"It is all down-hill from here," my riding companion and guide, Nyendra, said. Although it was December, the sun was bright and warm. We munched on Clif bars, drank some water, zipped up our windbreakers and began our decent along a smooth single lane blacktopped highway with hardly an auto in sight. A biker's dream!?
We passed waterfalls so close we could reach out and touch them. We flew past brightly dressed smiling people who seemed to appear out of nowhere. It dawned on me that every sense of my being was engaged and I was in my own personal awakened dream. Only on a bike can your senses experience this festival of sounds, smells, and visual delights.
Whoa!? We rounded a bend and stopped short. A herd of yaks stood in front of us, blocking the road. But these big woolly beasts with the cool horns were easy to cajole along and with a few grunts on our part they let us through.
Next we came upon a gang of boys playing darts in the middle of the road. Spying such odd-looking bikers, they came running.? Here was a perfect opportunity to share a taste of mountain biking. In return they eagerly invited us to play darts with them. The darts were heavier and larger than ordinary darts, and each boy had hand-crafted his own. The targets were tiny and set about 150 feet apart, and the throw area was directly over the road--the only place flat enough to play. It was evident we had a lot to learn.
As daylight waned, I was awestruck and humbled by the magnitude of nature's glory. Grand Canyon-like valleys nestled between majestic mountains, intricately painted temples, monasteries, and farmhouses perched on cliffs spoke to my spiritual identity as we traveled on. The bike was much more then just a vehicle.? It was my vehicle to an inner experience in this magical place.
After hours of coasting we reached our destination, the Trongsa Dzong. A fortress built in the 1640s, The Trongsa Dzong is the largest of the dzongs. It is one of many now used as regional administrative centers, honoring Bhutan's tradition of holding spirituality as an equal partner in shaping political decisions.
We spent that night in Trongsa at the Yangkhiel Hotel perched thousands of feet above the roar of the Mangdechu River. Welcome to the Kingdom of Bhutan.
Bhutan is smaller than the state of West Virginia and located between India and China in the heart of the Himalayan Mountains. Bhutan protects its unique heritage and pristine environment by tightly regulating tourism, intentionally isolating itself from the outside world. Unlike most nations, it measures Gross National Happiness instead of Gross National Product. This last remaining Buddhist kingdom has enjoyed over 100 years without wars, the arms race, and even television until 1999.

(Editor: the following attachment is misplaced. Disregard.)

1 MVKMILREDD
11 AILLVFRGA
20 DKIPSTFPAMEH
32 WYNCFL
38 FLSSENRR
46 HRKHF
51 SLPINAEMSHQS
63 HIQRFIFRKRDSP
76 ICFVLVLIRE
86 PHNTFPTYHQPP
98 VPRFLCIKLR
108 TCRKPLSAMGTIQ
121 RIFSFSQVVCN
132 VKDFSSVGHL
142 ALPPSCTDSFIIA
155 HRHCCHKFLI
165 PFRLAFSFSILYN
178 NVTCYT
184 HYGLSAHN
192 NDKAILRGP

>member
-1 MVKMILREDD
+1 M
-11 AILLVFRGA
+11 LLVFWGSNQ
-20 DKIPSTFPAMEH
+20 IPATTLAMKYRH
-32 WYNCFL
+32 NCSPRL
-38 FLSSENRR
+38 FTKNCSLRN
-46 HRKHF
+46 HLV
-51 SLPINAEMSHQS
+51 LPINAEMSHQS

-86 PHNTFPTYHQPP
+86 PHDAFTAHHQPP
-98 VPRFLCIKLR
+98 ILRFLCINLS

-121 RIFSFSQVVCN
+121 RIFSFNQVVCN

My adventure began more than a year ago when I received an unexpected e-mail proposal from Nyendra Wangchuk on behalf of AHKE Adventure, a Bhutanese tour company. Together we would promote Bhutan as a biking and cultural destination for Americans and introduce mountain biking to the local population.
AHKE designed a biking adventure from Paro in the west across to Tashigang in the east, and then south to the Indian border. Fuji Bikes donated two Tahoe mountain bikes to the venture on which I would train AHKE staff on the safe, effective use, and maintenance, of the bikes. It took a full year of planning and preparation before I finally departed my home in Maine for the trip of a lifetime.
Getting to Bhutan is not easy. No international airlines are permitted into the country, so I first flew to Delhi, India and took a connecting flight to Kathmandu, Nepal. The next morning I boarded a jet on Druk Air, Bhutan's only airline. There are only a limited number of flights into the country and the Paro airport serves all of Bhutan. After passing Everest we entered a cloudbank and our descent began, the clouds parted and spectacular mountains appeared below us. Just as I wondered how and where the pilot was going to land, we started a series of steep midair switchbacks between mountain ranges, descending slowly with each hairpin turn and finally, far below, I spotted a tiny slice of a runway, squeezed in among mountains. Then, YIKES! We were suddenly down.